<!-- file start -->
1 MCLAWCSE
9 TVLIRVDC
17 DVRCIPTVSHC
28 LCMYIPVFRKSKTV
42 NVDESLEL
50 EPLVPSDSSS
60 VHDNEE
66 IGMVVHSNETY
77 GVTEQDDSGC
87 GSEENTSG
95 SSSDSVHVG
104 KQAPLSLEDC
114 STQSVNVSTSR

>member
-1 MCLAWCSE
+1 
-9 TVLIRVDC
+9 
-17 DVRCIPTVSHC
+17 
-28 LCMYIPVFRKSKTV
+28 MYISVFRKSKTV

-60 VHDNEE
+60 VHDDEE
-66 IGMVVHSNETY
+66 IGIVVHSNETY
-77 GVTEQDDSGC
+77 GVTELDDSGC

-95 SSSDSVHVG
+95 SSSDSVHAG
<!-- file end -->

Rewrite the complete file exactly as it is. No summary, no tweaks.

1 MCLAWCSE
9 TVLIRVDC
17 DVRCIPTVSHC
28 LCMYIPVFRKSKTV
42 NVDESLEL
50 EPLVPSDSSS
60 VHDNEE
66 IGMVVHSNETY
77 GVTEQDDSGC
87 GSEENTSG
95 SSSDSVHVG
104 KQAPLSLEDC
114 STQSVNVSTSR

>member
-1 MCLAWCSE
+1 
-9 TVLIRVDC
+9 
-17 DVRCIPTVSHC
+17 
-28 LCMYIPVFRKSKTV
+28 MYISVFRKSKTV

-60 VHDNEE
+60 VHDDEE
-66 IGMVVHSNETY
+66 IGIVVHSNETY
-77 GVTEQDDSGC
+77 GVTELDDSGC

-95 SSSDSVHVG
+95 SSSDSVHAG